My way of working with clients involves seeing them (and myself) as made up of different parts. While we may think that we are unified, coherent personalities, when we pay attention to what is going on inside us we often discover a collection of many different parts, or sub-personalities.
The power in therapy of ‘talking to yourself’
One of the revelations that many who enter therapy experience is that the process becomes not just talking to the therapist but also, in a deeper, way talking to themself.
This was highlighted recently by artist and cultural commentator Grayson Perry, in the BBC Radio Four programme Start the Week. (see link at bottom of this post).
Why detaching from conflict can kill a relationship
Many people believe that fighting is bad in a relationship and of course that’s true if the arguing is toxic and non productive. However, for a couple therapist the worst indicator for the relationship is when one of the partners seems to have given up.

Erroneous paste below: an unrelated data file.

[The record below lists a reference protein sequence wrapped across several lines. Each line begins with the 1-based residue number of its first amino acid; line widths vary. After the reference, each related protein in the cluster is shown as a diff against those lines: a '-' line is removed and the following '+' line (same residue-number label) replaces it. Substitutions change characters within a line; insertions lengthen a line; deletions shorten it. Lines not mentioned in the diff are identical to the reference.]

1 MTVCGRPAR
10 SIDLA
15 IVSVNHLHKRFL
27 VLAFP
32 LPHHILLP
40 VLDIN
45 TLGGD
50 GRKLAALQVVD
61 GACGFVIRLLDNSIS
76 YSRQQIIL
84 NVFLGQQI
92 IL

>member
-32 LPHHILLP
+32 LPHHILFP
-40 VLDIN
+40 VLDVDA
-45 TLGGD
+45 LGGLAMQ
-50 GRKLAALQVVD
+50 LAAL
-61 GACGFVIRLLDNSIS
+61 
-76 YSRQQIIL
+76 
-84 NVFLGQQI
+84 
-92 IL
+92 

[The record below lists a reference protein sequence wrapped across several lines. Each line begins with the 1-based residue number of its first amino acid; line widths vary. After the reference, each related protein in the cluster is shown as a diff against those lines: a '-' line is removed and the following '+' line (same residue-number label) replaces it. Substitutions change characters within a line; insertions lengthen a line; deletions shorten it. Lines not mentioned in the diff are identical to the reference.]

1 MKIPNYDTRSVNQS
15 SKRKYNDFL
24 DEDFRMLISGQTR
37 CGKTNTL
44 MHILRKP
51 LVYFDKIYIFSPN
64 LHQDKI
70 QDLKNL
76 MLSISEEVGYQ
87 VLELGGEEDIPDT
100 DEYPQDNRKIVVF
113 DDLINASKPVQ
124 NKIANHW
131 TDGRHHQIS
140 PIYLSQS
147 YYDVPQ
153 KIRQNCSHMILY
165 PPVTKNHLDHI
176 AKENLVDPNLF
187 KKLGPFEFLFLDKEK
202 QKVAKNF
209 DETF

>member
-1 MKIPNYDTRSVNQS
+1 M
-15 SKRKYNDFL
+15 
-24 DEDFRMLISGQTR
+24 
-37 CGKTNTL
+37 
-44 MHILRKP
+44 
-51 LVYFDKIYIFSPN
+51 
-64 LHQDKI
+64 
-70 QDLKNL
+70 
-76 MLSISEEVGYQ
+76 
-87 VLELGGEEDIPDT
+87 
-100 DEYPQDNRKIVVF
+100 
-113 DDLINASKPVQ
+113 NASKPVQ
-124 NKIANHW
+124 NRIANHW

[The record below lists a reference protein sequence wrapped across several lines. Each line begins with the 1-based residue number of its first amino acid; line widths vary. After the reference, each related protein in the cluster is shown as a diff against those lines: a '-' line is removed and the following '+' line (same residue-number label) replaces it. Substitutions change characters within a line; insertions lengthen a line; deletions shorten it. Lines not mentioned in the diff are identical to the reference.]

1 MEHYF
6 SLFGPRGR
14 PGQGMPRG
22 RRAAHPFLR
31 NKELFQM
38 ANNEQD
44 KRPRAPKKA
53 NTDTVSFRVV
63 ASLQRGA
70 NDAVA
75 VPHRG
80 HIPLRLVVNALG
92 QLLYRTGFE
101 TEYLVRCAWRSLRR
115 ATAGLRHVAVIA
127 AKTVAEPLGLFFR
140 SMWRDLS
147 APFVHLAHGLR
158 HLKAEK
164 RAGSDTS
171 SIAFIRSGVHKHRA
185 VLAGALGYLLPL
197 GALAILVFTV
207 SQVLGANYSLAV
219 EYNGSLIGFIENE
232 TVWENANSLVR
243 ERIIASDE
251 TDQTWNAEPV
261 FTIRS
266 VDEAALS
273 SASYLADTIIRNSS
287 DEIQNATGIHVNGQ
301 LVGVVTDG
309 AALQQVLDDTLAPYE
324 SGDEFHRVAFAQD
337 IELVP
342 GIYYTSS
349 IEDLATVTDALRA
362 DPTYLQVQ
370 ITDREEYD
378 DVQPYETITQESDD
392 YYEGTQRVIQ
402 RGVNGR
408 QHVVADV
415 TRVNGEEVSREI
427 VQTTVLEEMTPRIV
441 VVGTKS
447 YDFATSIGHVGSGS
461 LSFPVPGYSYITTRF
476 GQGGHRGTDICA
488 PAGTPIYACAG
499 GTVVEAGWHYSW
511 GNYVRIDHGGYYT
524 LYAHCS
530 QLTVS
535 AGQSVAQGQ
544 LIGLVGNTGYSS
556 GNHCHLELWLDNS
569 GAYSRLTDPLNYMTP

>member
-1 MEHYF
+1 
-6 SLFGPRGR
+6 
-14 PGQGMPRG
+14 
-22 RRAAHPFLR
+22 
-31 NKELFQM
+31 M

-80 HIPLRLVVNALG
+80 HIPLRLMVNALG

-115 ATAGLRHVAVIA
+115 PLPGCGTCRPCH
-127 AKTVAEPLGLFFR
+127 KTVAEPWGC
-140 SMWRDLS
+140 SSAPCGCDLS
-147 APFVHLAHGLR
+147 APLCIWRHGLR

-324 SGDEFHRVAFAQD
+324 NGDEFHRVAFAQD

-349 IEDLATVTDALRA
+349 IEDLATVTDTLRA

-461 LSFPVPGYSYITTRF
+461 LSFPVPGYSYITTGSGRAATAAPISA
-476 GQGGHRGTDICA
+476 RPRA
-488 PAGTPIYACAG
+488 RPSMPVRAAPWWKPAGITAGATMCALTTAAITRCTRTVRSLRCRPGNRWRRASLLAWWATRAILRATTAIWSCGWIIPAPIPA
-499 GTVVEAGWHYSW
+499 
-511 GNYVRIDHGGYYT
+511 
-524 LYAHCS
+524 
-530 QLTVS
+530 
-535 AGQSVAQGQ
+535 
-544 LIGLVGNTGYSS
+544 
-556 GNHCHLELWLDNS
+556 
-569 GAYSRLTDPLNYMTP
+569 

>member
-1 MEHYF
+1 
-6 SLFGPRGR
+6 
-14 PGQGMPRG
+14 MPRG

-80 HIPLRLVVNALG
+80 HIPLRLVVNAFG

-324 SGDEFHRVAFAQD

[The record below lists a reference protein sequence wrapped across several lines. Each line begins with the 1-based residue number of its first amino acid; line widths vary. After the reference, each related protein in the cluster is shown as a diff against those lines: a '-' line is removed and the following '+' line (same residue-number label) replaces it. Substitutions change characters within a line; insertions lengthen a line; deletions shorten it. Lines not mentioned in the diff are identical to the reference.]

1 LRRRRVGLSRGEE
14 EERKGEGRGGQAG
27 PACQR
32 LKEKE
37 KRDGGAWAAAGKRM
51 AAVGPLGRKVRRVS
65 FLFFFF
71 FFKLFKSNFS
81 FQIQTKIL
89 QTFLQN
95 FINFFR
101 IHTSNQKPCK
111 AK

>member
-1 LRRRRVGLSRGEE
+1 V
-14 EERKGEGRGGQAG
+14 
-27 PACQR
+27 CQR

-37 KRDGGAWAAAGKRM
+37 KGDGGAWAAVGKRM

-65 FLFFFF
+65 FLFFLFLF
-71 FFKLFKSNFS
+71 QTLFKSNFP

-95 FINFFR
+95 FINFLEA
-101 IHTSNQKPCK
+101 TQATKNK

This partner may have got to the stage where everything seems to hopeless that they detach from the relationship – they no longer even care enough to get angry.
John Bradshaw – championing your inner child
This is a great talk by psychologist John Bradshaw about the inner child, in which Bradshaw talks about the importance of “championing” that part of ourselves. This idea is developed in his book Homecoming, published in 1990.
Bradshaw, who died in 2016, was from Texas and has the style of a Southern preacher in his public talks.
Is there a hierarchy of grief?
I recently attended a talk given by Julia Samuel, a grief psychotherapist and author of Grief Works, Stories of Life, Death and Surviving.
She talked about a ‘hierarchy of grief’, in which certain kinds of loss are deemed to be worse than others. For example, when someone dies we mostly assume that those most affected will be the person’s close family – especially spouse and children.